Director: Kasra Farahani
Writers: Mark Bianculli, Jeff Richard
Stars: James Caan, Logan Miller, Keir Gilchrist
This Movie reminded me of the 2007 film Disturbia starring Shia LaBeouf and Robert Zemekis’ What Lies Beneath (2000), Both are very fine movies that blend the suspense genre elements and have good directing, acting and editing and The Good Neighbour is a good example of this standard at a lower budget.
Sean (Keir Gilchrist) who has the technical expertise and the equipment at his disposal thanks to his father’s wealth. Ethan (Logan Miller) is Sean’s friend who has the fortitude and ingenuity and interest in social behaviour.
Both Sean and Ethan undertake a social psychological experiment, and use the neighbour across the street Harold Grainey (James Caan) as their unknowing subject. For their experiment, they equip the Harold’s home with numerous hidden cameras and electrical devices in order to manipulate the home appliances, fixtures, gadgets and such. They are then able to remotely control and view everything that occurs.
After weeks of the manipulating experiments, Sean and Ethan soon realise watching Harold on the hidden cameras that he has unusual habits and routines that sets their minds racing. Harold has a basement securely locked from the outside, and spends hours down there making the two boys starting to think there is more to Harold than meets the eye. Also Harold’s behaviour and no fear towards the extreme tactics by the boys to convince him his house is haunted alarms them, and one particular experiment sends Harold into an unpredictably violent and destructive rage with a pick axe.
Sean begins to regret conducting the experiment and wants to abandon the project, whilst Ethan is even more determined that Harold Grainey is hiding a dark secret in his basement.
I have to say at this point that the antics of Sean and Ethan are very sinister, this is mostly shown in the motives of Ethan. He keeps trying to manipulate Harold and we soon begin to learn that this has more to do with revenge more than his study into human behaviour. It’s also revealed that there is a history between Mr. Grainey and Ethan’s family and Ethan’s bias toward the old man only fuels his speculation that Harold is up to something awful.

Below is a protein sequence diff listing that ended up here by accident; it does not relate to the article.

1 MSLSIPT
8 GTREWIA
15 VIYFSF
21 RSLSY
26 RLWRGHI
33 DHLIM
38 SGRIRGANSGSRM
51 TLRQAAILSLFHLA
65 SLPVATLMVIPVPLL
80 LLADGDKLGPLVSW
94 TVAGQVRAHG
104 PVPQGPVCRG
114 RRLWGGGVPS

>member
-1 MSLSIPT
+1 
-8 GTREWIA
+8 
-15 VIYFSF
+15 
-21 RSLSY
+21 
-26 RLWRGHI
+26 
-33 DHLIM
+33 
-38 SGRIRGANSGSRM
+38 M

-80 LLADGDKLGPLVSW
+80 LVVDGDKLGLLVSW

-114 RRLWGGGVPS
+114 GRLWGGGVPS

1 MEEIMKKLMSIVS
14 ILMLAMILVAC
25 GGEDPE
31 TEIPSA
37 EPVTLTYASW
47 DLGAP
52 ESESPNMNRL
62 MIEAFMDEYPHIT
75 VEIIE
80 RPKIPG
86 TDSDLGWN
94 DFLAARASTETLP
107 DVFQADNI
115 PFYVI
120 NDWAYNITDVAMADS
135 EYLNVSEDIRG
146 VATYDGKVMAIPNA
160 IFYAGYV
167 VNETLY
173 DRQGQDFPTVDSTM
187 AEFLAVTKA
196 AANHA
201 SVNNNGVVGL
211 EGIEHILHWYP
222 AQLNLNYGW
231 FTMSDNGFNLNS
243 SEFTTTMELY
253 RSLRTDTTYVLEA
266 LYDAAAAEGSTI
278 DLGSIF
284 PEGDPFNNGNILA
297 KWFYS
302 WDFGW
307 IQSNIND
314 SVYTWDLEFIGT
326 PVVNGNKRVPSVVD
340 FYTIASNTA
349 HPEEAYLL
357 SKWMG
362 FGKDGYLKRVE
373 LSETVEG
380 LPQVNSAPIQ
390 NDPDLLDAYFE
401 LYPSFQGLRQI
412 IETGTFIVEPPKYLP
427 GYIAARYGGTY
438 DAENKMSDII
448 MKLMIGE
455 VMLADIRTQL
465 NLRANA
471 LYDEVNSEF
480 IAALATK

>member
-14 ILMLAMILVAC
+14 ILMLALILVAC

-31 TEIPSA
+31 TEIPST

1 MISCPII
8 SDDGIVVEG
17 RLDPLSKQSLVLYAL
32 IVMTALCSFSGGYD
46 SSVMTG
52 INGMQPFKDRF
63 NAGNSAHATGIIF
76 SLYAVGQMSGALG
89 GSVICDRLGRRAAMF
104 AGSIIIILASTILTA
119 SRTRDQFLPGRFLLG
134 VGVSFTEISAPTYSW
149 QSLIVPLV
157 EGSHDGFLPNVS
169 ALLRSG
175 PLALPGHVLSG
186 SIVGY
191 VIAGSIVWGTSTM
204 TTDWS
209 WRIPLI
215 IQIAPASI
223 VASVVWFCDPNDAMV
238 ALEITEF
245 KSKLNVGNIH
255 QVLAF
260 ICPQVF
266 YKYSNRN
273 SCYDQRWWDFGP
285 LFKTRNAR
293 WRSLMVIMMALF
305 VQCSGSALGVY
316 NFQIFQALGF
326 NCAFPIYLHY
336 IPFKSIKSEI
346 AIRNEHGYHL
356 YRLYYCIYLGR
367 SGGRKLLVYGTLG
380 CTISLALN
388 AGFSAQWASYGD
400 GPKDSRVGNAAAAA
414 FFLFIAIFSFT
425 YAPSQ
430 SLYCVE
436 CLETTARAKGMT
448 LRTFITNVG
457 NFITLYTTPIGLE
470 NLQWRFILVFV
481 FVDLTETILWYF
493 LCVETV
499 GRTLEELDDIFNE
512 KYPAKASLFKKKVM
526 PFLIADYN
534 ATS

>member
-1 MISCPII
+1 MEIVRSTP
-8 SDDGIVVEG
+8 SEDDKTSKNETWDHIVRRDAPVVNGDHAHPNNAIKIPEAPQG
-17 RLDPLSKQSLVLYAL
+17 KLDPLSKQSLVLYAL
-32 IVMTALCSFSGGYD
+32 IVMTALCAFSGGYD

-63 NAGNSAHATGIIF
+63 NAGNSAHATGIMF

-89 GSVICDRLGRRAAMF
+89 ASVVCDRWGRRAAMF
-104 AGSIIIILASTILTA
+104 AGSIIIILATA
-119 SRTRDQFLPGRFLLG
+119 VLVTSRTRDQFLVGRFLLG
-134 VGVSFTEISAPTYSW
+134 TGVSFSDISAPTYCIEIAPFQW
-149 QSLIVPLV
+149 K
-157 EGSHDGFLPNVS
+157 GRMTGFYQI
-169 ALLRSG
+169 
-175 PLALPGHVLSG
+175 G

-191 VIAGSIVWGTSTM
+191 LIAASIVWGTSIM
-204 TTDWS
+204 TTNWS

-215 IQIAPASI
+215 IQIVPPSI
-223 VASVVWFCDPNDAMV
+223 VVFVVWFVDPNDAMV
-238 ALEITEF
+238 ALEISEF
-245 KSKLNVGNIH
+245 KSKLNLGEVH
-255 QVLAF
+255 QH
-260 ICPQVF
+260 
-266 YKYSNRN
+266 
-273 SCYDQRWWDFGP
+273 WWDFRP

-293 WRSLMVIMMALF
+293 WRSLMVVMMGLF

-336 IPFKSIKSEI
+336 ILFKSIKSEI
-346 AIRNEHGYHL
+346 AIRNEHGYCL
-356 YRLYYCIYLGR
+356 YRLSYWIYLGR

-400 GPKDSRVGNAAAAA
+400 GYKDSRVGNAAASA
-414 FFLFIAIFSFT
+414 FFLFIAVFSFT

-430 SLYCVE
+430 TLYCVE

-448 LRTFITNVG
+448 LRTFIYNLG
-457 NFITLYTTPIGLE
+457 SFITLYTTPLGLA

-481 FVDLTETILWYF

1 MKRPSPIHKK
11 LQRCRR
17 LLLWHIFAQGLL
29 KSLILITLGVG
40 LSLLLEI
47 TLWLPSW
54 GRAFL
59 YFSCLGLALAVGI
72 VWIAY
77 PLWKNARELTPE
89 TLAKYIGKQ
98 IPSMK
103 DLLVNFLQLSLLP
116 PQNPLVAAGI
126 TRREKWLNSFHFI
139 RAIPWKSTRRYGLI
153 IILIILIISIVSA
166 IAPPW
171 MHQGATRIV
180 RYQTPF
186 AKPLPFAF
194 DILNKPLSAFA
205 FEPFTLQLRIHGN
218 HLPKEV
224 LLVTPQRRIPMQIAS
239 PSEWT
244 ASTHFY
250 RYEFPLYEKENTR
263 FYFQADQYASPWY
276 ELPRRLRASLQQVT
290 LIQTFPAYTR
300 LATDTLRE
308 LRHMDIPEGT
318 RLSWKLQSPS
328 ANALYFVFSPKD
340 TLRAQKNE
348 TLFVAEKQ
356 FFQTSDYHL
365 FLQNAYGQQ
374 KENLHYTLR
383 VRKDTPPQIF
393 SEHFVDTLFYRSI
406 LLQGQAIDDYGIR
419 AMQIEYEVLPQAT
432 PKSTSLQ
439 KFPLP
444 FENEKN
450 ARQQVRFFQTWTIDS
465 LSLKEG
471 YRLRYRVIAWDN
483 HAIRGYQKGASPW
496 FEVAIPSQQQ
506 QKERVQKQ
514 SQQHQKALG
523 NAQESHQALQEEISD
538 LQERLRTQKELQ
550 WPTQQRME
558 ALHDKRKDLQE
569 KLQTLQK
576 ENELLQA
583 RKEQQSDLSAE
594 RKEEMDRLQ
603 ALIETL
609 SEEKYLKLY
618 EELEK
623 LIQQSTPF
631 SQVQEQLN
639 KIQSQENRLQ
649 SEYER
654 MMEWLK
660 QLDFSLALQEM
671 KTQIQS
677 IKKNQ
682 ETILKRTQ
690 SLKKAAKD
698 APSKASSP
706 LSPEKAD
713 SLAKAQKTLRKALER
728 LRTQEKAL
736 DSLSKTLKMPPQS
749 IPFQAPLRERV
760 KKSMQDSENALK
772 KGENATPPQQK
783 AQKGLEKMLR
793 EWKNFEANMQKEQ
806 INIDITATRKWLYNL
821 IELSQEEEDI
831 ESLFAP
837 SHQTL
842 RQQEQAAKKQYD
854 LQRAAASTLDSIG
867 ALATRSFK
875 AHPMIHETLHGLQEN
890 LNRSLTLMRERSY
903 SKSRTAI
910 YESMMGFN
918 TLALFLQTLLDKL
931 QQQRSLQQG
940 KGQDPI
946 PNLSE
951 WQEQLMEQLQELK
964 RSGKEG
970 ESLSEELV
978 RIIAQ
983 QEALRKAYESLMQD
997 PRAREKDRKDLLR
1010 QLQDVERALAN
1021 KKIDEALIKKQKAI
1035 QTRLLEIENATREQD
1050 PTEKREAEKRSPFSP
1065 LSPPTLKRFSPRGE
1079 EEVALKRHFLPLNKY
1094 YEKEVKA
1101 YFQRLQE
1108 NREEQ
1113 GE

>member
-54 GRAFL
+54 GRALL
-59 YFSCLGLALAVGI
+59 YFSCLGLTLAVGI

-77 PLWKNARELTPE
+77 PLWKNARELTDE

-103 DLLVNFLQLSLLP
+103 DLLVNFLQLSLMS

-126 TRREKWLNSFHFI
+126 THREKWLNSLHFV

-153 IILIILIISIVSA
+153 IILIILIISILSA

The movie flits back and forth throughout with scene segments in a courtroom (This signifies that the “experiment” didn’t go to plan) where a prosecutor speaks to and interrogates a variety of witnesses to the stand.
The characters I felt both Sean and Ethan to be unlikeable, especially Ethan who I found to be to be truly despicable. Sean on the other hand I didn’t like because although he had a conscience, he was practically unable to think for himself and was very easily manipulated by Ethan, which is surprising as Sean is supposed to be the brains behind the operation and also has his eyes on MIT.
The character of Ethan’s mother Caroline (Laura Innes) is so oblivious at time on what he son and his friend are up for hours upon hours at a time that is unbelievable.
James Caan who is a magnificent actor plays Mr. Grainey as a mean and lonely old man that by the end of the movie you are supposed to sympathise with but I felt the storytelling portrayed him the other way for most of the time for the audience to feel sorry for him at the films climax (which is to be fair a very gripping scene)
Kasra Farahani is more known in the business for his work mostly as a concept artist in many bigger budgeted movies. Farahani’s work as a Director shows this is his first full feature with two shorts in the can and a pending project called “Tilt” scheduled for this year. I would have to say that the storyline is compelling thanks to writers Mark Bianculli and Jeff Richard but character development is lacking as previously mentioned and in particular with the two main characters.
Overall The Good Neighbour serves to remind to us you should never judge a book by it’s cover and that we all live in our own perceptions of the facts. I would recommend you give the movie a viewing as the storyline will engross and engaged you.